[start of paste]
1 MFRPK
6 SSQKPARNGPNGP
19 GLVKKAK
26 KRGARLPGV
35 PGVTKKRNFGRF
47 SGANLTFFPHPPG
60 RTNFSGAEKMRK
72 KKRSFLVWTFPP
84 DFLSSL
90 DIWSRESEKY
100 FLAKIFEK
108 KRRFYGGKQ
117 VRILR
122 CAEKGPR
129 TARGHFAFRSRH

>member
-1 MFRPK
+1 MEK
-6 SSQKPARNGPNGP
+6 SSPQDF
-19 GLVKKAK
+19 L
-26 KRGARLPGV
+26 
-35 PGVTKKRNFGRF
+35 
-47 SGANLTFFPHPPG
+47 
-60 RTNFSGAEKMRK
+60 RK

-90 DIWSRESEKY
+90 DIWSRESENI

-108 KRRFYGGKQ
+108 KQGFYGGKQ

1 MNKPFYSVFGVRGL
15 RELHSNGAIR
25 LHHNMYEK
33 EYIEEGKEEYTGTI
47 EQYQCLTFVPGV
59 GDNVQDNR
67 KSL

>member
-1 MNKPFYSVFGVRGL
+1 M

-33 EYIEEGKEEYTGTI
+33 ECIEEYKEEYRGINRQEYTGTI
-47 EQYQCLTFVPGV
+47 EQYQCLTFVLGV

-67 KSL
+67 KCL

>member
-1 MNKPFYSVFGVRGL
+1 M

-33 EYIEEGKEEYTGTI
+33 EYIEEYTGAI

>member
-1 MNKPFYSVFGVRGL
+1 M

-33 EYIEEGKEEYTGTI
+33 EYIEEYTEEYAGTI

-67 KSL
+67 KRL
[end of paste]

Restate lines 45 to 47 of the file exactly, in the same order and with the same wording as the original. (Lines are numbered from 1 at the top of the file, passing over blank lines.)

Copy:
-33 EYIEEGKEEYTGTI
+33 ECIEEYKEEYRGINRQEYTGTI
-47 EQYQCLTFVPGV